And what these men recount is nothing less than a Herzog-worthy Rescue Dawn-esque journey—just when you think you’re saved the next circle of hell opens. Planes buzz overhead but the pilots can’t see the survivors as they furiously wave. (The only time the men would be visible would be midday, a rescue pilot explains—which happens to be the worst time for a search and rescue operation.) The Valley of Tears itself is sun-drenched gorgeous in Arijón’s footage from the summer of 2006, like a wolf in sheep’s clothing. One especially philosophical survivor explains that the “rupture” that began with the crash in those breathtaking mountains expanded, that they had to create a “new society”—one in which thoughts of cannibalism emerged pretty much simultaneously amongst the survivors. As the men mulled over the taboo notion like a tribe of council elders “the idea began to take root and grow.” Some felt it a duty to their families to survive, force-feeding themselves human flesh for the sake of mothers, fathers, and siblings. And yet it was also a religious ritual, nourishment from the “body of Christ” made tangible. “Had we reached a terribly sophisticated level of society or become primitive savages?” the philosopher ponders aloud to Arijón’s respectful lens.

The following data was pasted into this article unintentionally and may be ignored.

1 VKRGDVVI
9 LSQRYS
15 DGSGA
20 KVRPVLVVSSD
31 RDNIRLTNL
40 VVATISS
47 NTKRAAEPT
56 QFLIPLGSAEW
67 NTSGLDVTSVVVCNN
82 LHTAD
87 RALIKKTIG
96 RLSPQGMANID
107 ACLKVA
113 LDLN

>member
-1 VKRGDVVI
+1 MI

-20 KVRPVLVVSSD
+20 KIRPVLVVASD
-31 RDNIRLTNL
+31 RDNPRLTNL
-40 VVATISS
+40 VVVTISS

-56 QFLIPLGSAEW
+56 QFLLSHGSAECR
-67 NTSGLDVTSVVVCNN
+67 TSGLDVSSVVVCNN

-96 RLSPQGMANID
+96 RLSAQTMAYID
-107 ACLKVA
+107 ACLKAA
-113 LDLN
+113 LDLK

After hearing on a working radio (that couldn’t transmit out) that the rescue search is called off, three of the survivors set off to seek help, one describing being overcome with superhuman strength, that he was “beyond normal.” It made no difference whether they died on the trek or in the carcass of a fuselage. Little did they know that the worst was still ahead (another circle of hell) when those that stayed behind heard a “stampede of horses” followed by a feeling of suffocation, of being buried in cement—an avalanche rendering their only safe haven a snow packed death trap! All of the survivors explicitly describe the moment when they stopped fighting, when they finally let go for the first time and felt the overwhelming peace of oncoming death. And all recount sensing their “souls pull back into” their bodies as they dug out. Yet tragically they were only making their way from one horrific circle to the next as they tried desperately to save the others buried alive around them—only to accidentally trample on bodies instead. “We were at the complete mercy of the mountains,” one man admits.